Judaism Symbols and their Meanings

Judaism Symbols and their Meanings

Judaism is one of the oldest religions of the world, and believes that there is only one God. Though there are many aspects to this faith, this Buzzle article discusses some of the main Judaism symbols and their meanings, that play an important role in the life of each and every Jew.
Did You Know?
Judaism happens to be the oldest monotheistic religions of the world, with its historic origins to be as old as 1812 BC when a covenant was established between God and Abraham. As per the 2013 estimate, there are only 13.9 million Jews in the world, which account for merely 0.2% of the total world population.

Being founded in Israel almost 4,000 years ago, Judaism comes with some interesting historical background. Abraham is considered as the founder of Judaism. In fact, it is one of those few religions, including Christianity and Islam, in which Abraham plays a very important role. Being a monotheistic religion, Judaism believes that there is only one God, the very God who created this universe. The Jewish calendar begins at the sixth day of creation, when Adam and Eve were created by God. Interestingly, the year 2015 is actually AM 5775, AM being the abbreviation for Anno Mundi, a calendar era used in the Jewish calendar. AM 5776 shall begin at sunset on September 13, 2015.

Perhaps it is because of the few followers of this faith today, that the Jews give a lot of importance to their culture and customs, cherishing and preserving their heritage in all ways possible. Their life is governed by the commandments of God that are inscribed in the Torah, a sacred scroll that forms the primary basis of their religious teachings. The following section explains the main Jewish symbols and signs, including the Torah, and helps us gain a better understanding of the beliefs and practices associated with this religious group.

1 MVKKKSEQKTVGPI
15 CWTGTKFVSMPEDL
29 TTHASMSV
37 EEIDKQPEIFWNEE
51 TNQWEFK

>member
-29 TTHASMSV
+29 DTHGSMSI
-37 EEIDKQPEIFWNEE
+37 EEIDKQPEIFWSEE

Jewish Religious Symbols and Their Meanings Explained

The life of each and every Jewish person is governed by a set of rules, customs, and traditions, that need to be followed in order to live as per the commandments of God. They believe that those who follow God and His commandments are the ones who will be rewarded, and those who don't, will be punished. There are various signs and symbols that act as constant reminders to the Jews, so as to follow the will of God and live their lives according to His will, all the time. Some of these symbols are listed as follows.

Star of David
Star of David

Also known as the Magen David or the Shield of David, this is the emblem of the Jews. You would be surprised to know that the symbolic representation of the Star of David in Judaism began quite recently, in the 17th century. As the Christians took the Cross as their representative symbol, the Jews chose the Star of David to represent their community. There is no reason as to why only this symbol was chosen, however, in the Middle East and North Africa, the shield of King David was considered to bring good luck.

Experts also say that the top triangle of the star represents the upward direction towards God, and the lower triangle symbolizes the real world that exists below. Also, the Star of David has all the triangles intertwined, which represents that each and everything is inseparable and interrelated to each other. Alternately, there is also a speculation that the three sides of the star are symbolic of the three types of Jews that exist: Kohanim, Levites, and Israel.

Menorah
Menorah

A Menorah is not only the most important, but the oldest symbol in Judaism. In the early Jewish Temple, it was a tradition to light the seven-branched Menorah (the candelabrum with 7 stands) every evening and clean it every morning. Fresh olive oil was filled in cups and wicks were replaced. All this was done in accordance with the Biblical instructions mentioned in Exodus 25:31-40.

However, after the destruction of the Temple, the synagogues began using a six-branched menorah, as it was forbidden to replicate the belongings of the Temple. A nine-branched menorah is usually lit during Hanukkah, which is an 8-day festival celebrated in memory of the re-dedication of the Second Holy Temple in Jerusalem. This festival commemorates the miracle where, after the Seleucid desecration of the Jewish Temple in Jerusalem, the Jews had sealed oil, which in quantity, was only enough to light the Menorah for one night, but miraculously, the light lasted for eight days. The ninth holder is known as the Shamash, which means the helper which lights up the rest of the eight candles. Other symbolism of the Menorah is to represent the mission of Israel mentioned in Isaiah 42:6, which is to be a light unto all nations.

Mezuzah
Mezuzah

The mezuzah is a small case which contains the handwritten scroll with Shema inscribed on it. Shema is referred to the passage wherein God commands His people to remind themselves again and again about His presence and commandments, mentioned in Deuteronomy 6:4-9. It is He who states that His commandment should be written and placed on the doorposts of every house. However, it is forbidden to place the mezuzah on the doors of the closets and bathrooms.